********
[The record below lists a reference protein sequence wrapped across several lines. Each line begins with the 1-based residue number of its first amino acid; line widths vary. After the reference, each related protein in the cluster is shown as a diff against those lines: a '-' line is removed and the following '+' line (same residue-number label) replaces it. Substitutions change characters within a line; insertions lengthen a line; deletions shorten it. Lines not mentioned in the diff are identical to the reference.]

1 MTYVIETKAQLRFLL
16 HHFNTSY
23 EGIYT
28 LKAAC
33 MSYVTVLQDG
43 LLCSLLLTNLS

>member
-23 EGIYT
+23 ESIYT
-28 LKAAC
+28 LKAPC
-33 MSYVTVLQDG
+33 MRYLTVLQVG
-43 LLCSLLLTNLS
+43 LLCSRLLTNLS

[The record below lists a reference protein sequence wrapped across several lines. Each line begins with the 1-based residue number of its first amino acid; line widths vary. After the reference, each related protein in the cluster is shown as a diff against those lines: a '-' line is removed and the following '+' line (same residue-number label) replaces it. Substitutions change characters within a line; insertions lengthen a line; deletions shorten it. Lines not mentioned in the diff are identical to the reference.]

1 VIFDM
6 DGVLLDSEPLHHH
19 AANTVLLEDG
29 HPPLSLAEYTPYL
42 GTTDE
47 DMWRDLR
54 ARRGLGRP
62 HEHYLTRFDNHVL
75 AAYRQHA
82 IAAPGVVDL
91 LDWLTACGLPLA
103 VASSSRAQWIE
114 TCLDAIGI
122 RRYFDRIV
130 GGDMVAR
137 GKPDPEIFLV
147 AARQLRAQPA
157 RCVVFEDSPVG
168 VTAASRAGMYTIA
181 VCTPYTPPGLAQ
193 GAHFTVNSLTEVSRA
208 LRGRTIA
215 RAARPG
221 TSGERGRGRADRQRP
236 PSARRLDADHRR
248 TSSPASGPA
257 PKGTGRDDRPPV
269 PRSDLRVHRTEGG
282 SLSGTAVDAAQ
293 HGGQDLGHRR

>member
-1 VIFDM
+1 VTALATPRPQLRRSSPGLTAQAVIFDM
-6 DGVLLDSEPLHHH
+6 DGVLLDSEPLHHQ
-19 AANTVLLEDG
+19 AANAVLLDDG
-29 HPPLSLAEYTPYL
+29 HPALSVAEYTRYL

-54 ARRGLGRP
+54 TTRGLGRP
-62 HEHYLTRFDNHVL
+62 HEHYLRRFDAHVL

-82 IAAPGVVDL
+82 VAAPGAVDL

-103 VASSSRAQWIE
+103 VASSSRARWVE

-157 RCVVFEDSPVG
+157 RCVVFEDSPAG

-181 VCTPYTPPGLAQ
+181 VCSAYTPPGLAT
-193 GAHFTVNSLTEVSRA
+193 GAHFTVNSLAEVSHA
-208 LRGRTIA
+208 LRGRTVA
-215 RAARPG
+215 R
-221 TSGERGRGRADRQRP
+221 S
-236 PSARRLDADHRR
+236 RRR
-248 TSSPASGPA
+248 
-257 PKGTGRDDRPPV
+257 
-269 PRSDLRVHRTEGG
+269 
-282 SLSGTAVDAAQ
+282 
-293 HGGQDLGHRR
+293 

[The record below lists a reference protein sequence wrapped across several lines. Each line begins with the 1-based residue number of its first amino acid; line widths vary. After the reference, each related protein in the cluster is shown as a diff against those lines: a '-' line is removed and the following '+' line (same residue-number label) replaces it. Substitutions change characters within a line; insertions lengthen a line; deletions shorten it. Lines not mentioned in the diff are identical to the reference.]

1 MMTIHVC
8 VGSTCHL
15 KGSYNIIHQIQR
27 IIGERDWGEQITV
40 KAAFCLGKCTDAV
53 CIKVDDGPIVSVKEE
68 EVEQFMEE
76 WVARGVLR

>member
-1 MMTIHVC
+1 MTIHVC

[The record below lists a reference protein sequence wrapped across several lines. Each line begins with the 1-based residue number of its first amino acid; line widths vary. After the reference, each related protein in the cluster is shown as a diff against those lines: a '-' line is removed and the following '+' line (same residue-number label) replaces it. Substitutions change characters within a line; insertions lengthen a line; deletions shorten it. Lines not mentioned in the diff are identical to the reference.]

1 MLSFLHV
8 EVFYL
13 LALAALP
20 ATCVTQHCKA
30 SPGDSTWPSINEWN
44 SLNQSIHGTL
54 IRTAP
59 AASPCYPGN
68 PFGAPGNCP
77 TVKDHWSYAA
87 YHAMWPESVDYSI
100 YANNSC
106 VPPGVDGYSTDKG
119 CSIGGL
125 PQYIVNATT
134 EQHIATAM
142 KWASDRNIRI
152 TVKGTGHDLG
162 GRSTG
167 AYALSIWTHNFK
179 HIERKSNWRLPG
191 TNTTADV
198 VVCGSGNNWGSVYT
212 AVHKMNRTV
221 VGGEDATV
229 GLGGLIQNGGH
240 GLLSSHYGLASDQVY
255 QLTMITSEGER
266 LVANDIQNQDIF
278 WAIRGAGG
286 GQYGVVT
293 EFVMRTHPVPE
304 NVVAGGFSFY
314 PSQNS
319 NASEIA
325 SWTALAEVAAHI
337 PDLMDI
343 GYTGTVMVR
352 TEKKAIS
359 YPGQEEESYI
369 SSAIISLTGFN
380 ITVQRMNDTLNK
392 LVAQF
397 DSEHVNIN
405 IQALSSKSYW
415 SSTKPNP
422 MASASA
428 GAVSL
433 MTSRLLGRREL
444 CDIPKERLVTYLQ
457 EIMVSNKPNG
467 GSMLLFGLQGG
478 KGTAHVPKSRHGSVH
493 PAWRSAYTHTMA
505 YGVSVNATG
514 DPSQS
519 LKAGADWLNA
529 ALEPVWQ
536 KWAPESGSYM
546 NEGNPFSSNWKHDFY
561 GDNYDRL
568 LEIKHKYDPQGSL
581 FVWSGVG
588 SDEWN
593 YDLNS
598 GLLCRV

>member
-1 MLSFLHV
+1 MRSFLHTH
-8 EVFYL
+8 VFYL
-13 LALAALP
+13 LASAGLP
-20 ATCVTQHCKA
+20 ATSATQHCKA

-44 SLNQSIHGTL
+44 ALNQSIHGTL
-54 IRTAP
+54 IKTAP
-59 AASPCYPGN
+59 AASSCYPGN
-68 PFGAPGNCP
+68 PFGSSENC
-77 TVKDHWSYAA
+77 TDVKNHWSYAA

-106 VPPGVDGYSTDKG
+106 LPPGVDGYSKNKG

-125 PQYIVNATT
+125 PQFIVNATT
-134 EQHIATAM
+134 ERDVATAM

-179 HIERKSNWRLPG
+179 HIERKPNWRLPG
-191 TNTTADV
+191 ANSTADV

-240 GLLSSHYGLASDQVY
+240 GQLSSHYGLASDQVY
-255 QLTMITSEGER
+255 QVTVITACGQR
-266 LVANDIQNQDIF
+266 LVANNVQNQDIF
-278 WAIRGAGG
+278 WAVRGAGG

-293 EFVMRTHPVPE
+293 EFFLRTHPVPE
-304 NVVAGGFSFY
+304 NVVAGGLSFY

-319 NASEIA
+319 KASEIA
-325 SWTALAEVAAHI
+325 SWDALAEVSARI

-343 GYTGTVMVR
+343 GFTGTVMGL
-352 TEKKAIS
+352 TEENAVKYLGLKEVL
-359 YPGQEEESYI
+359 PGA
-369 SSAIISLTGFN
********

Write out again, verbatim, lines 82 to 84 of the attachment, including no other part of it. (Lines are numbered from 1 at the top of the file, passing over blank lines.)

+257 
-269 PRSDLRVHRTEGG
+269 